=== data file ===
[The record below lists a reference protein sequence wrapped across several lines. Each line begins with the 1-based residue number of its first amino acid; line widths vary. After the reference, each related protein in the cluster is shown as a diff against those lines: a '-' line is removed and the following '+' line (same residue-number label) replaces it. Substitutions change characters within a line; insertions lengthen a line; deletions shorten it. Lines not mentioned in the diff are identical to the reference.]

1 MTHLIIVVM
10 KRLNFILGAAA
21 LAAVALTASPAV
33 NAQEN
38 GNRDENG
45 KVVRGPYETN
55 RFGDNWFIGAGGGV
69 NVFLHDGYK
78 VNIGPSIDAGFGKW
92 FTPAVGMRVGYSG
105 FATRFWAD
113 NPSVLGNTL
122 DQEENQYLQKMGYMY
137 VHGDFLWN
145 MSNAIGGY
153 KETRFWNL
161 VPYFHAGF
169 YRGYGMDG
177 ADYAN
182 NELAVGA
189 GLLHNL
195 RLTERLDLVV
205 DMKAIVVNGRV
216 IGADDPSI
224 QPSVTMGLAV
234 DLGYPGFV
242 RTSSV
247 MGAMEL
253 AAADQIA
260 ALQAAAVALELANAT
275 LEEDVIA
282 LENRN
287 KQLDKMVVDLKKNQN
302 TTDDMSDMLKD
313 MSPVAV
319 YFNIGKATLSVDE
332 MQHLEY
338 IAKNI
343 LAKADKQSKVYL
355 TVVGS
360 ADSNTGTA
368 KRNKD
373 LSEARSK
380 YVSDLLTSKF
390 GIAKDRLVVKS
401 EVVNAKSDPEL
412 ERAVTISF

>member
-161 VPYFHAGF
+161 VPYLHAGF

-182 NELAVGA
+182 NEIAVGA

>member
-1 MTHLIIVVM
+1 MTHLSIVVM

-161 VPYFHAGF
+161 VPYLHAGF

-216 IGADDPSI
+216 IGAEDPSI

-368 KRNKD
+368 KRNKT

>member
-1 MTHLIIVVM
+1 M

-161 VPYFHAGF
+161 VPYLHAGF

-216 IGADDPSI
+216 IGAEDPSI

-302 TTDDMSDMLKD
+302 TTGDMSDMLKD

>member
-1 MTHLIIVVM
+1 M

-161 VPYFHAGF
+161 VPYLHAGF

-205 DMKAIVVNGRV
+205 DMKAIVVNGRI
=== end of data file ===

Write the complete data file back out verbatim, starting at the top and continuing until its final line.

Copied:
[The record below lists a reference protein sequence wrapped across several lines. Each line begins with the 1-based residue number of its first amino acid; line widths vary. After the reference, each related protein in the cluster is shown as a diff against those lines: a '-' line is removed and the following '+' line (same residue-number label) replaces it. Substitutions change characters within a line; insertions lengthen a line; deletions shorten it. Lines not mentioned in the diff are identical to the reference.]

1 MTHLIIVVM
10 KRLNFILGAAA
21 LAAVALTASPAV
33 NAQEN
38 GNRDENG
45 KVVRGPYETN
55 RFGDNWFIGAGGGV
69 NVFLHDGYK
78 VNIGPSIDAGFGKW
92 FTPAVGMRVGYSG
105 FATRFWAD
113 NPSVLGNTL
122 DQEENQYLQKMGYMY
137 VHGDFLWN
145 MSNAIGGY
153 KETRFWNL
161 VPYFHAGF
169 YRGYGMDG
177 ADYAN
182 NELAVGA
189 GLLHNL
195 RLTERLDLVV
205 DMKAIVVNGRV
216 IGADDPSI
224 QPSVTMGLAV
234 DLGYPGFV
242 RTSSV
247 MGAMEL
253 AAADQIA
260 ALQAAAVALELANAT
275 LEEDVIA
282 LENRN
287 KQLDKMVVDLKKNQN
302 TTDDMSDMLKD
313 MSPVAV
319 YFNIGKATLSVDE
332 MQHLEY
338 IAKNI
343 LAKADKQSKVYL
355 TVVGS
360 ADSNTGTA
368 KRNKD
373 LSEARSK
380 YVSDLLTSKF
390 GIAKDRLVVKS
401 EVVNAKSDPEL
412 ERAVTISF

>member
-161 VPYFHAGF
+161 VPYLHAGF

-182 NELAVGA
+182 NEIAVGA

>member
-1 MTHLIIVVM
+1 MTHLSIVVM

-161 VPYFHAGF
+161 VPYLHAGF

-216 IGADDPSI
+216 IGAEDPSI

-368 KRNKD
+368 KRNKT

>member
-1 MTHLIIVVM
+1 M

-161 VPYFHAGF
+161 VPYLHAGF

-216 IGADDPSI
+216 IGAEDPSI

-302 TTDDMSDMLKD
+302 TTGDMSDMLKD

>member
-1 MTHLIIVVM
+1 M

-161 VPYFHAGF
+161 VPYLHAGF

-205 DMKAIVVNGRV
+205 DMKAIVVNGRI